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The Way of Magic, the Gods and Religion

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#1 Ash


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Posted 30 December 2011 - 12:51 AM

Inspired by a PM conversation with Vort, I suppose I'd better explain in some detail the ways and wherefores of magic:

Magic is the result of the divide between the mundane world in which Earth exists and another ethereal plane of existance being torn, or more accurately, holed. The mundane people lack the capacity to see through this divide, although the beings that lurk in the far mire can see, and influence, the human world though they have no real interest in human affairs nor is any great benefit to themselves conferred by doing so. These so-called 'Gods' see Earth as little more than an interest of novelty or perhaps even an entertainment source. Their agendas cannot ever be known to humankind, assuming they even have one. They are silent and despite numerous attempts to communicate directly with them, only Solomon ever succeeded, and even that was by accident.

In fact, it was Solomon's meddlings in the arcane and his sheer willpower that caused the holes in the divide to be created. He was bestowed with incredible supernatural powers and even the ability to bestow them upon others as in the Army of Heaven's Wrath. The Lesser Key of Solomon, though purported to be an almanac of creatures Solomon encountered beyond the veil, is little more than a quaint fiction; there would be no way for Solomon to know which being or beings he spoke to and to give them names, imagery or other attributes is both arrogant and an attempt to personify and rationalise them to the human mind. Better to simply assert that an unquantifiable number of somethings exist beyond the veil, and their influences, whether intentional or accidental, whether for a specific purpose or amusement, whether specific or generic, have affected and shall continue to affect existence for evermore, and to otherwise forget about their existence.

Likewise, it would be fallacious to attribute to them alignments of malice or benevolence - how would anyone tell the difference? A supposed act of benevolence could turn out to be a curse in disguise, while an initial apparent misfortune may turn out to be the best thing that ever happened in the long run. There is no way to know the difference for a member of the mortal coil, nor for them to know the intent or whim of whichever being bestowed their powers or to what end (if, indeed, any at all). Some of the beings play off against one another, some make bets, some meddle purely for their own entertainment, some disagree and still others spin webs of unknowable and eldritch intrigue. The Earth is simultaneously a ball of Play-Doh and a Petri dish to them. To name them or attempt to discern their intent is ultimately pointless.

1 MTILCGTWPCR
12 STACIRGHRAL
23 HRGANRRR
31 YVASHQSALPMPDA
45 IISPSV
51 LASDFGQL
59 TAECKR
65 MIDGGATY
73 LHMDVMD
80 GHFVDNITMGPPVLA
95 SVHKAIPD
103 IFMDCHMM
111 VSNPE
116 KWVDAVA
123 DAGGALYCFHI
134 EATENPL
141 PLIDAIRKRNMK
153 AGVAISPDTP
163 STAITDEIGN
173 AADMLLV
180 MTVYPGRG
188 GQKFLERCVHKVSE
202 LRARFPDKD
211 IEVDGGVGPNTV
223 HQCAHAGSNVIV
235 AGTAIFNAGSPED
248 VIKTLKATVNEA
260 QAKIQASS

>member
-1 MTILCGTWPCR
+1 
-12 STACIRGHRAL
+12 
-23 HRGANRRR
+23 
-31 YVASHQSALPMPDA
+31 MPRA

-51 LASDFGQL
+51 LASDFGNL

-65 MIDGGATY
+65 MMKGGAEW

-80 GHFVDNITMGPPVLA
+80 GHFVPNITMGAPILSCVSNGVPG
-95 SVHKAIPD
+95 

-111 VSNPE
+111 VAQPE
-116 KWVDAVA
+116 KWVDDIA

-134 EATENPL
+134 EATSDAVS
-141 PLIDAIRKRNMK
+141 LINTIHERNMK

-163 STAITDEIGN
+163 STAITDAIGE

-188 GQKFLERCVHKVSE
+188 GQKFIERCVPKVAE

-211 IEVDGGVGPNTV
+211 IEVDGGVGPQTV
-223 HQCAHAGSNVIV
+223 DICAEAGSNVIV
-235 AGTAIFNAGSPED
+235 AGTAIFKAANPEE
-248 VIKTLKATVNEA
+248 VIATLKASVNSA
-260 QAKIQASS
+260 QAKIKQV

All that being said, it is all too easy for these beings to be seen to intervene and interfere on behalf of one individual or group, despite the intervention being either coincidental or simply for the being's own amusement rather than any actual disposition to improve that individual or group's lot. From such beginnings has religion been able to take a tighter hold than it might otherwise have, with the dominant religions of Catholicism, Eastern Orthodox and Protestantism (most notably the Church of England) wielding the most political power and the largest followings. Though they all believe in one God, and indeed the same God, their belief that that singular God has intervened on their behalf or bestowed upon them great powers on every occasion is entirely erroneous. The truth, unbeknownst to everyone in the universe, is that none of them are the creator of the world and all things.

As for why the Christian subfaiths have attained more power than any other religion, this is simple; not only has Christianity held more time in positions of great worldly power such as the Roman Empire and its descendant states, but its great rival religions have never had the opportunity to come to fruition; Islam, being a very new religion in the world compared to the other Abrahamic religions, barely even exists in light of a strong Byzantine Empire and a man by the name of Jesus Christ, a very powerful mage who, using his powers at a time when mages were very few in number and frequently hid their power, performed a number of miracles before being crucified and then resurrected (by a fanatical healer disciple). The New Testament therefore is supported by much more visual evidence. The most powerful mages get recruited into, or join, the church and often clergy.

The powers bestowed range from the power to heal oneself or others, the power to command elements or other primal forces of nature, to scry in order to see the future or communicate with the dead, or some other capability far beyond that of normal persons. The powers could also be Blighted - some persons who inherit a corrupted or altered form of the power to heal become vampires, while others may be wracked or mutated in other ways. Those with the gift of seeing into the future or communing with spirits may become raving madmen, completely detached from all reality.


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